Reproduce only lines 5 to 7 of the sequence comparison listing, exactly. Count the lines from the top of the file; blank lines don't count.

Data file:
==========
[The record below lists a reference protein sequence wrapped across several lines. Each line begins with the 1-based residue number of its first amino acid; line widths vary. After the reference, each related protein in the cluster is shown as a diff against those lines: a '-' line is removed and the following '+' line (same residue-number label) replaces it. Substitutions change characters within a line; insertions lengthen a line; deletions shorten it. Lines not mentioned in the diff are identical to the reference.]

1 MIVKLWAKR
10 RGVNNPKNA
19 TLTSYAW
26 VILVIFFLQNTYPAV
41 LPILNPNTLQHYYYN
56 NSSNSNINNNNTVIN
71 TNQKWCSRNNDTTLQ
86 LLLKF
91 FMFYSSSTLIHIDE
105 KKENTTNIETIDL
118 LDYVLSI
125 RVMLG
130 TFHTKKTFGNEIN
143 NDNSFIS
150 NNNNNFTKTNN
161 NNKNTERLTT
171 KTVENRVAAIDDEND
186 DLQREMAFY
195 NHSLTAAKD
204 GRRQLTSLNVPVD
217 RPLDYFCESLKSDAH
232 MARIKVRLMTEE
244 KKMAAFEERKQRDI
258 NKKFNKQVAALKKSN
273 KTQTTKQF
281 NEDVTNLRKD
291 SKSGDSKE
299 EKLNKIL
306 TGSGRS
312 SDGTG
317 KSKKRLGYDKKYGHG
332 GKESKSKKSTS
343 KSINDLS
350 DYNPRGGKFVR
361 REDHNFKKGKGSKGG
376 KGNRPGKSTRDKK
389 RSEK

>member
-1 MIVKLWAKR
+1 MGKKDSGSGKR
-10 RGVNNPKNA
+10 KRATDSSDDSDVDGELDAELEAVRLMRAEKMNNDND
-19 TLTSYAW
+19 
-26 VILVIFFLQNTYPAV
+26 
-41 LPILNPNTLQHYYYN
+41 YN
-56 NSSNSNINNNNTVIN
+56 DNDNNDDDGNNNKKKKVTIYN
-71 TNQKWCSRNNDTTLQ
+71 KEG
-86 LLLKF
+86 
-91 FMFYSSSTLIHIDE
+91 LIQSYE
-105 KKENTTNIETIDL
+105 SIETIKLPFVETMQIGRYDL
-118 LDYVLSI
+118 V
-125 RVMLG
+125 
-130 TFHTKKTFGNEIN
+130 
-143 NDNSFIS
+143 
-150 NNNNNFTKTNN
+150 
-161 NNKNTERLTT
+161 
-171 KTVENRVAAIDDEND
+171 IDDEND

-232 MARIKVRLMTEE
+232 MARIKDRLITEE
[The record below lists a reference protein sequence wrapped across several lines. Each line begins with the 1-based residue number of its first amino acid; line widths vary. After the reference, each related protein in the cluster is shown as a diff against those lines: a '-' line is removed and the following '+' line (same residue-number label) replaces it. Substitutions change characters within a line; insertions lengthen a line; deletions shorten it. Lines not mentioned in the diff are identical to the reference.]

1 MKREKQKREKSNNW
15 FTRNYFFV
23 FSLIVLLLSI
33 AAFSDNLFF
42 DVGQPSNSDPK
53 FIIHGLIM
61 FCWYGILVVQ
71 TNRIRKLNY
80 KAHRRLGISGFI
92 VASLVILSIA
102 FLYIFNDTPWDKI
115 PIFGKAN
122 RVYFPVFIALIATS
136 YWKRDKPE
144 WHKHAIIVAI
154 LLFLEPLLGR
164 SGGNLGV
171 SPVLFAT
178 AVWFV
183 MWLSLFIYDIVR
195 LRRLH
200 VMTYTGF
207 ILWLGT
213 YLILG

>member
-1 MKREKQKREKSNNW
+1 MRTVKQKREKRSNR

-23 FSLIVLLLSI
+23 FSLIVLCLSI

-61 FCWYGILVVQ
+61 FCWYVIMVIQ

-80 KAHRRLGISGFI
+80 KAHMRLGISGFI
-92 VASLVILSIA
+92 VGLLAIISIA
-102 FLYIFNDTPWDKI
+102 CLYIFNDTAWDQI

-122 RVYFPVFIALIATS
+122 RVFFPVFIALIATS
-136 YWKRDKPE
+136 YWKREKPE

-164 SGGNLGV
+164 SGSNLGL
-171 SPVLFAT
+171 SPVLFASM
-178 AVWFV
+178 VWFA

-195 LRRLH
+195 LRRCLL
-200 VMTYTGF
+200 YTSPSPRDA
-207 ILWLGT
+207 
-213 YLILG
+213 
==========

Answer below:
26 VILVIFFLQNTYPAV
41 LPILNPNTLQHYYYN
56 NSSNSNINNNNTVIN